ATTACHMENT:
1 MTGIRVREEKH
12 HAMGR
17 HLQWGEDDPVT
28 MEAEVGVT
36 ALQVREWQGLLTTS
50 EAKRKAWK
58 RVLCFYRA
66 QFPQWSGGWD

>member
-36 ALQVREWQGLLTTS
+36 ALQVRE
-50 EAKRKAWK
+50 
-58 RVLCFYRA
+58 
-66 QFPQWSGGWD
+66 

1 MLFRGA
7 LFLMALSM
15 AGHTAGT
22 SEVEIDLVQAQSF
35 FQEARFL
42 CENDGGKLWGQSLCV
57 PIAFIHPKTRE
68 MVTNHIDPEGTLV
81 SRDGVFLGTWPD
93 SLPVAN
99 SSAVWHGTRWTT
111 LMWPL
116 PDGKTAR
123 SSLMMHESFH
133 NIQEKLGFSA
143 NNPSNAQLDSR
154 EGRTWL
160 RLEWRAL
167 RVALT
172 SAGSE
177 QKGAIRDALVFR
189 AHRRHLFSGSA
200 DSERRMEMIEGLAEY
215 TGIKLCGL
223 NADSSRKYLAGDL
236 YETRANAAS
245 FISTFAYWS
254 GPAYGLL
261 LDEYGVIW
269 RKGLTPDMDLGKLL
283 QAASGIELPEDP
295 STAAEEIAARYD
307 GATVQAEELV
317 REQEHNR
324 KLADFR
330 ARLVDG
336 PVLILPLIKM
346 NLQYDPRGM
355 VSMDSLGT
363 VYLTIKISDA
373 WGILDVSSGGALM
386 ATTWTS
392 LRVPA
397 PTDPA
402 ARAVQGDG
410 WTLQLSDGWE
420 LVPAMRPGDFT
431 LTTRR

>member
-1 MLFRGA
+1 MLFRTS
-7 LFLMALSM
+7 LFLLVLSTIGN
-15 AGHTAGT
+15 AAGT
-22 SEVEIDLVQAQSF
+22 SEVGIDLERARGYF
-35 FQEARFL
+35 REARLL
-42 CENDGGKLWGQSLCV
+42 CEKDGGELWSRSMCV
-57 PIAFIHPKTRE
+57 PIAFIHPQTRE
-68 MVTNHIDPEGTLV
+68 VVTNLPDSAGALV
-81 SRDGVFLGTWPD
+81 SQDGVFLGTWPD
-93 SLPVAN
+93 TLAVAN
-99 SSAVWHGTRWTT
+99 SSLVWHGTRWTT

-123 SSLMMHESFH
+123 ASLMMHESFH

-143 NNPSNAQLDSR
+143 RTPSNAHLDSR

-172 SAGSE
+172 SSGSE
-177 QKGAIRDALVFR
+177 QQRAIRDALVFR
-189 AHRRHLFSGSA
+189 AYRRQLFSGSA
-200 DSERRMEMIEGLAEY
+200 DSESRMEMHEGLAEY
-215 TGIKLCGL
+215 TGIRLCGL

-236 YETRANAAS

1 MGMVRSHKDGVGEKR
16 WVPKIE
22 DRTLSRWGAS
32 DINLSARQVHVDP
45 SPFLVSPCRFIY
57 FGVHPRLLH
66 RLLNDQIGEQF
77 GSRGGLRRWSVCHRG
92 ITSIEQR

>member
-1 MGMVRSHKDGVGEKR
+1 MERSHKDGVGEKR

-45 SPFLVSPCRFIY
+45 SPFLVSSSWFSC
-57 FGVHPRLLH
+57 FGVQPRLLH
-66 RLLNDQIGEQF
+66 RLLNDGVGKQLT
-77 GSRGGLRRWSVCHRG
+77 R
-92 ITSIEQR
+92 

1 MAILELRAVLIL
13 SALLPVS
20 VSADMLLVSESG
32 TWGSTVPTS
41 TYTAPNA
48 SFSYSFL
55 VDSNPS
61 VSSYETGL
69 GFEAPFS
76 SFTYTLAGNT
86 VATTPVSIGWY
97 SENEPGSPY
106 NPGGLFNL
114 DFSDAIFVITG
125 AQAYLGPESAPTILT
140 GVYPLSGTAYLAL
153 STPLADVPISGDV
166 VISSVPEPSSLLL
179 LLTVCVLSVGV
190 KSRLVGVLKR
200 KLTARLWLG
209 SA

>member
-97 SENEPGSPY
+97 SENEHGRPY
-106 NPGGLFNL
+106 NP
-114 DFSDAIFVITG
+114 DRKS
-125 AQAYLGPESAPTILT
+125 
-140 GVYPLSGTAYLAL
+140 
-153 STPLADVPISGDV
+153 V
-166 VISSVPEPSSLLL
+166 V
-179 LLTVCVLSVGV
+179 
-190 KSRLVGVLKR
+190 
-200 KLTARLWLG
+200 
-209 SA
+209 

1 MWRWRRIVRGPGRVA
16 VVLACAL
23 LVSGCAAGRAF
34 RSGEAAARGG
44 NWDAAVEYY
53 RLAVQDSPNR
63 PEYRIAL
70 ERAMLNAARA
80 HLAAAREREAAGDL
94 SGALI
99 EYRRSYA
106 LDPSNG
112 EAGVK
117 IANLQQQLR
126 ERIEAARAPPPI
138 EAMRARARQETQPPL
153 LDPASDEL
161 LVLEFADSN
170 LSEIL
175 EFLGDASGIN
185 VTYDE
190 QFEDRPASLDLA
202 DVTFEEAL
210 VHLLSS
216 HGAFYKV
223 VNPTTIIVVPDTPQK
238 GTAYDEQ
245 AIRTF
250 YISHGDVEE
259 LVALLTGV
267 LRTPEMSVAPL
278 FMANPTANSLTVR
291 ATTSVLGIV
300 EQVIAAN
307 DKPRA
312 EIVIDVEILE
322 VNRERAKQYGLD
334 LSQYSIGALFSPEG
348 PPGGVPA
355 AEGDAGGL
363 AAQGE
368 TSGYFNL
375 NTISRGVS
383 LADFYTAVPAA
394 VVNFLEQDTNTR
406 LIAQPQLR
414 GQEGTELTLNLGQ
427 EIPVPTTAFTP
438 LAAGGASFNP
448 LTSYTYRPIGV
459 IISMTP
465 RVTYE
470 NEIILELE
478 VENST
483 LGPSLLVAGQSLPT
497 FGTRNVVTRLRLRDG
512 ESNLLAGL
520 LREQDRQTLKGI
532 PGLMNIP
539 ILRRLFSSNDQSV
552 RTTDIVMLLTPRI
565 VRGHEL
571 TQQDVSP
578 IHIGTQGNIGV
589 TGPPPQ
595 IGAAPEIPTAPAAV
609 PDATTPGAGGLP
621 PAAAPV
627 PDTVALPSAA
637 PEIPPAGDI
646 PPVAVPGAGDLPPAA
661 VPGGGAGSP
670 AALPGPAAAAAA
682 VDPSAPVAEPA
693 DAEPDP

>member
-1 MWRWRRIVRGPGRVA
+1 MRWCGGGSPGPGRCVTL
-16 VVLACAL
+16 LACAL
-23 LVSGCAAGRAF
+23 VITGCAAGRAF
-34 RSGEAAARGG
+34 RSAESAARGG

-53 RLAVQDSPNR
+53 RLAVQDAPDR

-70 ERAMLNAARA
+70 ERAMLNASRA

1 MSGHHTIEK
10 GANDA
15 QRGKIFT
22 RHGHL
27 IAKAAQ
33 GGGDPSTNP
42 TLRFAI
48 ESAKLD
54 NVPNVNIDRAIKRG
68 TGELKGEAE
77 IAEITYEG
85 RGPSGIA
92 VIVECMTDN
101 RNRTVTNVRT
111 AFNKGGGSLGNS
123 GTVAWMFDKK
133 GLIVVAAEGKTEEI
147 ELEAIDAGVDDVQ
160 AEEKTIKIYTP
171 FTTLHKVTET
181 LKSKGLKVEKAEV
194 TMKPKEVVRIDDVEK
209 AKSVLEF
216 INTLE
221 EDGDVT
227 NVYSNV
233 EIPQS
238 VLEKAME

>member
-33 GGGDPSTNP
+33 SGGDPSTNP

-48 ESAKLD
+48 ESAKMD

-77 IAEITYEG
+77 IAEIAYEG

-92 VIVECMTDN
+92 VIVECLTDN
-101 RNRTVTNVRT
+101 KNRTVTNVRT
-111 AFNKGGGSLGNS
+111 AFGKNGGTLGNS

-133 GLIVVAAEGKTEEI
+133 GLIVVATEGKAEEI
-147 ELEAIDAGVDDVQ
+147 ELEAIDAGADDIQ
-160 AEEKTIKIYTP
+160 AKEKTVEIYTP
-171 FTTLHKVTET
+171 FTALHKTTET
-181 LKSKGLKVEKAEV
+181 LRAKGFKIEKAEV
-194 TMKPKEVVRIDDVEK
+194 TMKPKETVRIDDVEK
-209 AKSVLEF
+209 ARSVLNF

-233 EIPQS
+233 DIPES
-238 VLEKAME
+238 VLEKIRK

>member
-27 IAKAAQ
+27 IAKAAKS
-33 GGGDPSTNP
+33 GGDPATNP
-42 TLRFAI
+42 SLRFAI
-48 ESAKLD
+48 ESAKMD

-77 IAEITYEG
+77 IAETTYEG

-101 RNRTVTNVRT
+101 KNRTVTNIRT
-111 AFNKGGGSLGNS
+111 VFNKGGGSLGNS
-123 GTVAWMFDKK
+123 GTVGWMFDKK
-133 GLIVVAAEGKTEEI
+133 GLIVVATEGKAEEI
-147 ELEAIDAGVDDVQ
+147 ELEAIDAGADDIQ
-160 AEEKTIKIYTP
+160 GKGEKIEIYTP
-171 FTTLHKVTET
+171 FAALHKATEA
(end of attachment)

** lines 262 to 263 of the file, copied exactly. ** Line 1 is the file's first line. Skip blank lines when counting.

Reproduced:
22 RHGHL
27 IAKAAQ